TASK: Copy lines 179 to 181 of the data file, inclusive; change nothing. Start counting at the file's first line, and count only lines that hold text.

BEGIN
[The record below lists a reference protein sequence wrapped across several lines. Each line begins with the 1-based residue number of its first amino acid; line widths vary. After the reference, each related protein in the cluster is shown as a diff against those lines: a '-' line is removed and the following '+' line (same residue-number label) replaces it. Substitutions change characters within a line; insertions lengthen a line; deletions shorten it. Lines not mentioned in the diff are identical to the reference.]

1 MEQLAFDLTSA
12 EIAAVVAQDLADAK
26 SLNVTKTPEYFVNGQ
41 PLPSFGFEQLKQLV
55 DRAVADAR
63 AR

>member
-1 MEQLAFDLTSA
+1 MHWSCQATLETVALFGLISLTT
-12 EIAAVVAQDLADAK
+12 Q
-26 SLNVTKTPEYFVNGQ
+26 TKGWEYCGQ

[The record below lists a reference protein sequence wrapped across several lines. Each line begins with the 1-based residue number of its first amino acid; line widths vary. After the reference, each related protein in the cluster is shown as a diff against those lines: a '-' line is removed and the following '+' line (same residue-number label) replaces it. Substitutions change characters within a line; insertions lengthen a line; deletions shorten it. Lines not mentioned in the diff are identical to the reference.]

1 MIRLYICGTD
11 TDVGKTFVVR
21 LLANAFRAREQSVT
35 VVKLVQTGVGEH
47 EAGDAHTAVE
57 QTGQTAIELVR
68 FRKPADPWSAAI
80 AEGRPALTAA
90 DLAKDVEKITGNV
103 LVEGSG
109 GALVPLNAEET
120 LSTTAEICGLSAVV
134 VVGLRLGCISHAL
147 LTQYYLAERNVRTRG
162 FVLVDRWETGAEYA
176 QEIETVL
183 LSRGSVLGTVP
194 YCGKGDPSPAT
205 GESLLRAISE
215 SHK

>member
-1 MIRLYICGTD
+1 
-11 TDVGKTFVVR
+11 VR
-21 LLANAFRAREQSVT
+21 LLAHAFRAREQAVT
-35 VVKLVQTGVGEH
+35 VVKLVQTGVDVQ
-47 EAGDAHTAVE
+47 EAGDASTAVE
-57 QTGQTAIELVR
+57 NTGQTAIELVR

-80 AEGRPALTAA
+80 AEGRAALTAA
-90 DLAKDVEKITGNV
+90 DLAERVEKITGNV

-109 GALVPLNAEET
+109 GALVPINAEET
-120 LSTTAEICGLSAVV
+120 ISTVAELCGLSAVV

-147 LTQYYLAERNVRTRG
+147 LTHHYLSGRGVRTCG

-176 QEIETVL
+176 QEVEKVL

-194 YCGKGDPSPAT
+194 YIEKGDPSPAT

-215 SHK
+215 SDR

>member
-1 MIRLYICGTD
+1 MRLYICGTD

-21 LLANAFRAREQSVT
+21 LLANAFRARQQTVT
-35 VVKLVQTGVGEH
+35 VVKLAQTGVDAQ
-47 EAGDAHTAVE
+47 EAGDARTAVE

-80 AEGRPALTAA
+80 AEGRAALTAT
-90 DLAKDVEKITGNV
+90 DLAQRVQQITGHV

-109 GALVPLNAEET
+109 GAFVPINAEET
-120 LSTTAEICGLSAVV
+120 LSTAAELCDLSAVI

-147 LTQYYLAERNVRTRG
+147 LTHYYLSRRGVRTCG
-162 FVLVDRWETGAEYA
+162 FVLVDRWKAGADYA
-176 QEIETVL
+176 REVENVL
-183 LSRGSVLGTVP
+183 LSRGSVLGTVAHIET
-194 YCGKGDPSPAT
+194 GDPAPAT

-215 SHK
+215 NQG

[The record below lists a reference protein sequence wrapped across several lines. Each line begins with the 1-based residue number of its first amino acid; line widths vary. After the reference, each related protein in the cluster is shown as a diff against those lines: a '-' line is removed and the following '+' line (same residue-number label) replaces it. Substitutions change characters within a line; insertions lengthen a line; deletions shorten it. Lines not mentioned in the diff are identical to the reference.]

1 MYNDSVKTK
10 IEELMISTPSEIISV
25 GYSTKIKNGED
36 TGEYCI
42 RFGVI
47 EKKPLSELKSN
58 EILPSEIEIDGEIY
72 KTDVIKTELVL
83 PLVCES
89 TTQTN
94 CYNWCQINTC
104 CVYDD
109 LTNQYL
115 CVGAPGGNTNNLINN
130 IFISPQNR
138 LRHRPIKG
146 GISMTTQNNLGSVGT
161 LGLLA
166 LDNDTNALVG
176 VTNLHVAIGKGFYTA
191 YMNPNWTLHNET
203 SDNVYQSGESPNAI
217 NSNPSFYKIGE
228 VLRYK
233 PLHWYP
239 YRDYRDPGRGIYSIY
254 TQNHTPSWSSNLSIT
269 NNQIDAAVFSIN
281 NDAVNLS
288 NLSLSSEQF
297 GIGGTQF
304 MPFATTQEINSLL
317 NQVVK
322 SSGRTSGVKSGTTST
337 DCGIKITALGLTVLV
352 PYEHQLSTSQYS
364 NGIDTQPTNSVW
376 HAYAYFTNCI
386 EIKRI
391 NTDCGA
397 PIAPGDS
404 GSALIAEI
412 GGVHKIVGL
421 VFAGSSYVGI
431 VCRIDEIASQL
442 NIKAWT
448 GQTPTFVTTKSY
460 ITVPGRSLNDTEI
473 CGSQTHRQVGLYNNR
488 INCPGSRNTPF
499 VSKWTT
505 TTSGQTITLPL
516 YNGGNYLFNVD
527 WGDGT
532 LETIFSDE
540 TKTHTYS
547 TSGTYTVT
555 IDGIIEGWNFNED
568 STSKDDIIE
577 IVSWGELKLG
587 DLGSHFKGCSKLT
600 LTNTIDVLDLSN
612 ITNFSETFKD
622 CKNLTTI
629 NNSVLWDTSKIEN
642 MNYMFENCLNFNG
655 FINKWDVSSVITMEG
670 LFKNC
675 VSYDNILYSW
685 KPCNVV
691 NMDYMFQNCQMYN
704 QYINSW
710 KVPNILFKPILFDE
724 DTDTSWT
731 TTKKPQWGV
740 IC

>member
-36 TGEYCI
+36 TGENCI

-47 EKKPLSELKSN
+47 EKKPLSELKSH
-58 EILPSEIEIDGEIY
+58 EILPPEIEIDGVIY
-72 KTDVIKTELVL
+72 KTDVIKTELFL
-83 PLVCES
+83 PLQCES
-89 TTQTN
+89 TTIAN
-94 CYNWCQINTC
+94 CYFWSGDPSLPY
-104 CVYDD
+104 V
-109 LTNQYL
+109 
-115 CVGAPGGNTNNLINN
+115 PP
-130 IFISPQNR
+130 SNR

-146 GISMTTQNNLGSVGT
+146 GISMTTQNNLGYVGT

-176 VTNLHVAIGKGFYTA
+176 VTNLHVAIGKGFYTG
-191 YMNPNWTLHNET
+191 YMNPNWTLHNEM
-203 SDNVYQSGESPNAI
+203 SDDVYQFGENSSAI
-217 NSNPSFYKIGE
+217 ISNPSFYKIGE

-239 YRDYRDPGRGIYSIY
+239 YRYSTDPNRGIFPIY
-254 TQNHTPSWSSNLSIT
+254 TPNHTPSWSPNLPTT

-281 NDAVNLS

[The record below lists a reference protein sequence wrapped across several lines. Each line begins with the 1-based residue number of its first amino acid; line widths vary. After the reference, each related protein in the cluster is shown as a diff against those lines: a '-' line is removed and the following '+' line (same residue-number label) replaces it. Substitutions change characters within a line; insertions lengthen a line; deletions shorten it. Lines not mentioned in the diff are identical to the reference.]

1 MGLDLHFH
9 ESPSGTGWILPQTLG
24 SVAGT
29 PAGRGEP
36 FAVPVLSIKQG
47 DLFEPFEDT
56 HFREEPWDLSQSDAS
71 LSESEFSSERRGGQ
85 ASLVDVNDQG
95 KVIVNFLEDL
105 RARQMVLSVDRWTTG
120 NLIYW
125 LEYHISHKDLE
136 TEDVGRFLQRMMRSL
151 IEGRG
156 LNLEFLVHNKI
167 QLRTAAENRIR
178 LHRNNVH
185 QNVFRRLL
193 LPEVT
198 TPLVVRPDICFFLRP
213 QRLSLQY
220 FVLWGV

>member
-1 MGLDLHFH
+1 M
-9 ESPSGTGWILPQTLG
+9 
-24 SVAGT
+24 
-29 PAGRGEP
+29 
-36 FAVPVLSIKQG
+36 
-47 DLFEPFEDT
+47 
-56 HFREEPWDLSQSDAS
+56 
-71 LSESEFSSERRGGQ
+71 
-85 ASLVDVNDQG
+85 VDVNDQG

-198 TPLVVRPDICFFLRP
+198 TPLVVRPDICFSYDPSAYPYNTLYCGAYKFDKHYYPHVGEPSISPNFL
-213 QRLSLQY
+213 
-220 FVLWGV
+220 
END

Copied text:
+72 KTDVIKTELFL
-83 PLVCES
+83 PLQCES